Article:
by Gabriela LeBaron and Tim Shenk
Committee on U.S.-Latin American Relations (CUSLAR)
Who is Pope Francis? The large number of publications trying to answer this question suggests a great global curiosity about the 266th leader of the world’s 1.2 billion Catholics.
Known in Argentina as the “bishop of the slums,” Jorge Mario Bergoglio became the first Latin American Pope in 2013 at age 76.
Bergoglio grew up in Buenos Aires, one of the wealthiest and fastest growing cities in the world at that time. His grandparents, who were coffee merchants, migrated to Argentina from Italy during the Argentine economic boom in the early 1900s. It is likely they were fleeing the Benito Mussolini dictatorship, as Bergoglio’s grandmother, Rosa, was a fierce activist and a regular speaker against Mussolini. Rosa was little Jorge’s caretaker and his single greatest influence.
An intense spiritual experience caused young Bergoglio to leave the study of medicine and train to be a Jesuit priest. Jesuits belong to a Catholic order known for humility, service and a commitment to working with and among the poor.
Bergoglio was ordained as a priest in 1969 as the sweeping reforms of the Second Vatican Council were taking effect. Liberation theology, developed by priests, nuns and lay leaders combatting inequality and repression of the region’s poor, was taking hold in the Latin American church. Bergoglio became known as a proponent of methodical reforms. For this he was accused of being a conservative by radicals and a radical by conservatives. Whatever his ideological position, his actions showed a deep commitment to the dignity of the most destitute and marginalized of society.
During the Argentine Dirty War of the 1970s, when the military dictatorship tortured and disappeared thousands who dared speak out, Bergoglio worked quietly.
Because anyone who worked in the slums was already suspect, and overt opposition would cast suspicion on his community and all Jesuits, Bergoglio’s actions were calculated. Among his most daring actions were hiding leftist groups on church property under the guise of hosting spiritual retreats. He also personally escorted those in hiding to safe places where they connected with others who would help them flee the country.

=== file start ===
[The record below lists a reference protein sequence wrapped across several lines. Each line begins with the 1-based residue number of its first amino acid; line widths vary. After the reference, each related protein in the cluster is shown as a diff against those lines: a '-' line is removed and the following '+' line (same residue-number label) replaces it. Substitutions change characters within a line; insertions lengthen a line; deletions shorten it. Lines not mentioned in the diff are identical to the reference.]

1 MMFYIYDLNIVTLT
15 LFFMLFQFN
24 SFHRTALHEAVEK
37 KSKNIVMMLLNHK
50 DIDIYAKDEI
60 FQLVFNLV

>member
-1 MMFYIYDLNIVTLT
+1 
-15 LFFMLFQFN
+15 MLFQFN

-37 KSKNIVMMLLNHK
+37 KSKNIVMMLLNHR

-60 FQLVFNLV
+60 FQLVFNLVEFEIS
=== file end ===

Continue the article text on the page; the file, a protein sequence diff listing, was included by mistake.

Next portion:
In recent years he has taken much criticism for not doing enough to protect two young priests, Orlando Yorio and Francisco Jalics, who spent six months in prison in 1976 undergoing torture for their “subversive activities” in the Bajo Flores slum of Buenos Aires. Some allege that Bergoglio, then provincial superior, withdrew his protection of the priests, which opened the door for military kidnapping. Bergoglio has since sworn that he did everything in his power, including meeting with dictator Jorge Rafael Videla, to free Yorio and Jalics. He was finally able to secure passports and visas for the two to leave Argentina.
Bergoglio was named bishop in 1992, Archbishop in 1998 and Cardinal in 2001. He was seriously considered for Pope in 2005, but German theologian Joseph Ratzinger, who took the name Benedict XVI, was selected instead.
Many have incorrectly attempted to suggest that Benedict and Francis were at odds, that Benedict was a conservative committed to antiquated doctrine and Francis is a radical concerned with social justice.
Italian journalist Marco Politi paints a different picture in his 2015 book, Pope Francis Among the Wolves. He argues that Benedict was severely limited by the corrupt and entrenched officers below him at the Vatican. Seeing no way forward for reforming a Catholic church repeatedly rocked by embezzlement and pedophilia scandals, he became the first Pope to abdicate the post in over 700 years.
According to Politi, “by resigning, he triggered the automatic resignation, as stipulated by canon law, of the other principal office holders of the church’s central government. De facto, his decision to abdicate amounted to a sort of coup d’etat, a virtual ‘reboot’ of the Vatican.”
When Francis was elected by the conclave of Cardinals in March 2013, he had much more maneuverability to reflect the will of its global body to “clean house” and restore authority, respectability and an open, modern flavor to the Catholic faith.
While some see Pope Francis’s pastoral style and humility as populist imagery and rhetoric, those close to him say the name Francis fits him well. He has always trusted the insight of the poor in struggling for their basic rights and dignity.
In being the first Pope to take the namesake of Francis of Assisi, he signaled that he meant to follow through on his desire for “a church of the poor, for the poor.” Viva il Papa Francesco.